IT Band Pain


What is IT band pain and what to do about it.

Have you ever been running or hiking and the outside of your knee starts to hurt? Well, you may be suffering from pain coming from your IT band. IT band pain is common and accounts for up to an estimated 22% of all lower extremity injuries1. It’s the pain along the outside of the knee that usually kicks in around a mile or two and then just becomes relentless. It makes those long runs or hikes literally impossible.

What is the IT band?

The IT band, or iliotibial band, is an extension of your hip muscles that runs along the outside of your thigh and connects down into the knee. The purpose of this band is to stabilize the outer part of the knee.

IT Band Pain

What causes IT band pain?

The traditional theory stated that excessive friction at the knee caused IT band pain. Specifically, this friction happened where the band rubs over the bony prominence (Lateral Femoral Condyle). Excessive tightness in the band causes a friction syndrome that causes pain. However, this theory has a problem: treatment meant to lengthen this band has mostly not succeeded.

Here’s a second theory. The pain isn’t from the IT band itself, but a small fat pad underneath the IT band near the knee. Research has determined that in cadavers the IT band actually doesn’t roll over the Lateral Femoral Condyle. However, the fat pad underneath the IT band becomes compressed when the thigh rotates in towards the midline (Figure 2). The thigh moving backwards reduces this compression2. This second theory appears to be accurate. I have seen good success in reducing patients’ pain when treatments correct movement patterns instead of only trying to lengthen the IT band.

Is there research to back up this theory?

Yes. Recent research has shown that excessive internal rotation of the thigh (thigh rotating in) as well as adduction (thigh moving inwards) is associated with fat pad irritation3,4. Furthermore, it has been shown that the muscles that prevent the knee from moving in these directions are weak when there is a fat pad irritation5.

What can I do to help with my pain?

Most of us suffering from fat pad irritation will benefit from strengthening into hip extension (moving the thigh backwards), external rotation (rotating the thigh to the outside), and abduction (moving the thigh out to the side) strengthening. The gluteal muscles are the prime movers and should be the first targeted treatment area to fix this problem and ensure a more normal movement pattern. Other treatments that can help include addressing abnormal movements at the foot and ankle, modification of running or provoking activity, altering running form, taping for very painful cases, and soft tissue treatments to promote changes in the surrounding tissue that may be contributing to symptoms. Current outcomes actually suggest that a soft tissue treatment called ASTYM improves symptoms in 98.1% of patient cases after 7 visits when looking at a database of 106 case studies6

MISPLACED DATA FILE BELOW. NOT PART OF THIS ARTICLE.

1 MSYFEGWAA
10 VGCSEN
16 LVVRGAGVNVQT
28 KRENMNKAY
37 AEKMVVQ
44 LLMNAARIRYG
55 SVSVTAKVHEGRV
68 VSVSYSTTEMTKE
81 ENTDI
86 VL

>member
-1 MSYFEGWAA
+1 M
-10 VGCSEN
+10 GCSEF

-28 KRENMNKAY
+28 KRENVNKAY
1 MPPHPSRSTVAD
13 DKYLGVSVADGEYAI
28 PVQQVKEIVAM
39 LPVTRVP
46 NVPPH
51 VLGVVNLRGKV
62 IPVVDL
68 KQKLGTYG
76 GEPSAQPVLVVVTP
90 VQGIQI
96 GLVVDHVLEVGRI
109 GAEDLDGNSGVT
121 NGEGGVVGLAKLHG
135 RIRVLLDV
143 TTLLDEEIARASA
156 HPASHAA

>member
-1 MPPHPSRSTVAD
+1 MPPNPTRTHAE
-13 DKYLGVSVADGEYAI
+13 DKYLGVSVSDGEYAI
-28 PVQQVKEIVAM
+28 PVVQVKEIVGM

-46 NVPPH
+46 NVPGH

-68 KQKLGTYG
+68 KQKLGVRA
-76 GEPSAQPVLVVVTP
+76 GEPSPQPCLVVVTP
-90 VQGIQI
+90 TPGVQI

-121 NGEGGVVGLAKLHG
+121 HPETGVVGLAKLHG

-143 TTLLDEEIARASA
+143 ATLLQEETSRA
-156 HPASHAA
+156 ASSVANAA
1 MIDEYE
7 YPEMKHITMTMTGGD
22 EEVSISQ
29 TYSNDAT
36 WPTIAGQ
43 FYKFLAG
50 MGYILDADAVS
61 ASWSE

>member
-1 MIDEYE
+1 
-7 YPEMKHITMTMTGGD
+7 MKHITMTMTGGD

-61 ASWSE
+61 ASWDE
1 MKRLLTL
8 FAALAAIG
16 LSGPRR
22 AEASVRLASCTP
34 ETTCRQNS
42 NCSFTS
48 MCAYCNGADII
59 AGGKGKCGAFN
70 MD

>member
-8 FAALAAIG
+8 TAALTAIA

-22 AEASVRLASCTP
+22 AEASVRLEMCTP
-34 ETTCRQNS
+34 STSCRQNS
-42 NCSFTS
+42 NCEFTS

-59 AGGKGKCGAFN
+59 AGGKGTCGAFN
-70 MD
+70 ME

If you are out there and suffering from IT band pain (fat pad irritation), seek out help! Not sure if it’s your IT band? Make an appointment with your local PT for an injury screen. They can find the root of the problem and point you in the right direction.

Are you experiencing discomfort with running or other activities?

Our physical therapists can help you return to a pain-free, active life. Our passion is to help every patient reach their goals on their journey to recovery and optimal performance.

  1. Linenger JMCC. Is iliotibial band syndrome overlooked? Phys Sports Med. 1992;20:98–108.
  2. Fairclough J, Hayashi K, Toumi H, et al. The functional anatomy of the iliotibial band during flexion and extension of the knee: implications for understanding iliotibial band syndrome. Journal of Anatomy. 2006;208(3):309-316. doi:10.1111/j.1469-7580.2006.00531.x.
  3. Noehren B Davis I Hamill J. ASB clinical biomechanics award winner 2006: Prospective study of the biomechanical factors associated with iliotibial band syndrome. Clin Biomech. 2007;22(9):951-956.
  4. Noehren B, Schmitz A, Hempel R, Westlake C, Blake W. Assessment of strength, flexibility, and running mechanics in men with iliotibial band syndrome. J Orthop Sports Phys Therapy. 2014;44:217–222. doi: 10.2519/jospt.2014.4991
  5. Fredericson M, Cookingham CL, Chaudhari AM, Dowdell BC, Oestreicher N, Sahrmann SA. Hip abductor weakness in distance runners with iliotibial band syndrome. Clin J Sport Med 10: 169–175, 2000.
  6. ASTYM outcomes database.

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